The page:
A Gulfport school is experimenting with a different program this year: Single-sex classrooms. Gaston Point Elementary is the only school in the Gulfport School District right now to separate the boys and girls. The change only affects classes for first and fifth graders.
The principal decided to put the boys and girls in separate classrooms to test the program. She started with the first grade, because there are enough teachers to handle the split-up classes, and the fifth grade, because the class size is small. The change came after she studied last year's data and became concerned about the high percentage of boys who were struggling academically.
"In some cases they were failing. Some cases they weren't doing as well as I would have liked them to have done, especially knowing them and talking to them one-on-one. I was looking at that and saying, 'You can do better than this,'" said Dr. Tracy Jackson, Gaston Point Elementary School Principal.
Jackson said she also noticed that the boys had more disciplinary problems.
"Typically the fourth and fifth grade, the hormones start getting out of control, and by having them separated like that, they have time to focus more on their academics and not worry about who likes who or whatever," said Jackson.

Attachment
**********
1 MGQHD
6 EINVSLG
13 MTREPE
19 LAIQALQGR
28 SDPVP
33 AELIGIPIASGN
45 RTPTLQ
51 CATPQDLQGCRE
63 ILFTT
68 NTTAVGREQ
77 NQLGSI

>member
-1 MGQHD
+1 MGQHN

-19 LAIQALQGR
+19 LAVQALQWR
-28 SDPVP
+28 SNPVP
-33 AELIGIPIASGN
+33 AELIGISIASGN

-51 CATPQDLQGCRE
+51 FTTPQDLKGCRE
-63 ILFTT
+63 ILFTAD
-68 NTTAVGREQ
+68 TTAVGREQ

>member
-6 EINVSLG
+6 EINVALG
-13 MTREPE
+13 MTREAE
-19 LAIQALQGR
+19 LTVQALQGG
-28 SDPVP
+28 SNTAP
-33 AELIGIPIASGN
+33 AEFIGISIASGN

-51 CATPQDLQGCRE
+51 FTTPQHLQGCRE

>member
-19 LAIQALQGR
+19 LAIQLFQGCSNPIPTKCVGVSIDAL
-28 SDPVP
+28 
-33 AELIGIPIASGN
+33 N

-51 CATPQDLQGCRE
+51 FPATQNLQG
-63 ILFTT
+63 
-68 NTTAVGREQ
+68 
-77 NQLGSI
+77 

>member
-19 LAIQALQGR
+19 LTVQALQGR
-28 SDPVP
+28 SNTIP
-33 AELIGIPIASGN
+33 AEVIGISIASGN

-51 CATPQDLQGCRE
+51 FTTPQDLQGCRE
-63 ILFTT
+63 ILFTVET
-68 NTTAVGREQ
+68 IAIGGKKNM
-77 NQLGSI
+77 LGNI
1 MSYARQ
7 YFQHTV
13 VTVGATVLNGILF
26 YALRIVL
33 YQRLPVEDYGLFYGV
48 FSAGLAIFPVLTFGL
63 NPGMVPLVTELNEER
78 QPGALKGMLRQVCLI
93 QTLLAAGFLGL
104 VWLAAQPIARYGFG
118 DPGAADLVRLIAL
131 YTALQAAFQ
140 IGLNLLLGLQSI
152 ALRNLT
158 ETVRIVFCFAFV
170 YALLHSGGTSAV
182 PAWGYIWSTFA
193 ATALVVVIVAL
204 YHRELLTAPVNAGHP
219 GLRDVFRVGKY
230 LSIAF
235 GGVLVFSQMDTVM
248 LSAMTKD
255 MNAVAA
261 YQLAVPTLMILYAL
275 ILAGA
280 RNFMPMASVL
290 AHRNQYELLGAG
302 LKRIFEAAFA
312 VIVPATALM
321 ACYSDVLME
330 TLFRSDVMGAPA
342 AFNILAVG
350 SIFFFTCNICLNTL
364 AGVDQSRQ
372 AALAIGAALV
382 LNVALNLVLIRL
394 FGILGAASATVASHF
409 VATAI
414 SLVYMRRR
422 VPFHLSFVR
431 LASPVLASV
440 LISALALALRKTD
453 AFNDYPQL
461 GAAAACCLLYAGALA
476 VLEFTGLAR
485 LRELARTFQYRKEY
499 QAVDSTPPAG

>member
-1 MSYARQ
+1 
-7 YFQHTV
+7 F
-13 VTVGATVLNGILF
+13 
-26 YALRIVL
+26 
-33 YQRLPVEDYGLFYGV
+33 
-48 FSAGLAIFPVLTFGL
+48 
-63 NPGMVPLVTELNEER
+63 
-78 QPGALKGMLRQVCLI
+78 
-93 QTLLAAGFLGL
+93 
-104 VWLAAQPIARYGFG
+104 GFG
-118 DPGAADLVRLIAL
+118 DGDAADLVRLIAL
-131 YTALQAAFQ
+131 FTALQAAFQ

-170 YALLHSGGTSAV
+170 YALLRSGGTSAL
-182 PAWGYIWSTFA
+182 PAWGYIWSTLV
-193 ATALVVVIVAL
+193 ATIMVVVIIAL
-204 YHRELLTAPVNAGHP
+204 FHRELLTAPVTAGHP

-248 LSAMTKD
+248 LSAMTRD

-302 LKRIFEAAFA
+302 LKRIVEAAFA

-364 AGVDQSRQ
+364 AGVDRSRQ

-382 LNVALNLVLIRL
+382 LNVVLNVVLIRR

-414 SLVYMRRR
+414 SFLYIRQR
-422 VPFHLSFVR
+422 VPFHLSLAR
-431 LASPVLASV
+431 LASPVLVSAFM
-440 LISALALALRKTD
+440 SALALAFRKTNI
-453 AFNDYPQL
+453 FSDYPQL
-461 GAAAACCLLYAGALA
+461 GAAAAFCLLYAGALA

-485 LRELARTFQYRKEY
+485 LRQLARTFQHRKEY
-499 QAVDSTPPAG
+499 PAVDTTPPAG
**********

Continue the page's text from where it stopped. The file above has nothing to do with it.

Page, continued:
Kimberly Robins teaches the boys math and science in the morning, then she teaches the girls the same lessons in the afternoon. She crafts her curriculum to fit their learning styles.
"With the boys, I put in a lot of sports. We play basketball. I have a little basketball goal. They earn points and they can earn a ball," said Robins. "It's been great! I love teaching the boys. They're a little bit more hands-on and they're energetic."
"Our teacher, when she tells us to be quiet and we do it and we get most of everything done," said fifth grader Ajaveon Hatten.
When asked if he misses being in a class with girls, he shook his head.
Dr. Jackson said she has noticed less distractions in class, more motivation, and better grades among the boys. She will evaluate their test scores and behavior every nine weeks to determine whether to continue the program next year.
"You don't want to keep doing something over and over again if it's not working. So we were trying something different to see if it would improve their academic achievement because ultimately, that's what we're trying to do," said Jackson.
"I think they focus a little bit more. They don't have to worry about being a certain way for the girls in the classroom. It's just them. They can be guys. They can talk about guy things. It's been a great experience," said Robins.
This is not the first time that a Gulfport school has tested single-sex classrooms. In 2004, Bayou View and Central Middle Schools separated the sixth grade boys and girls, but the program ended a few years later.
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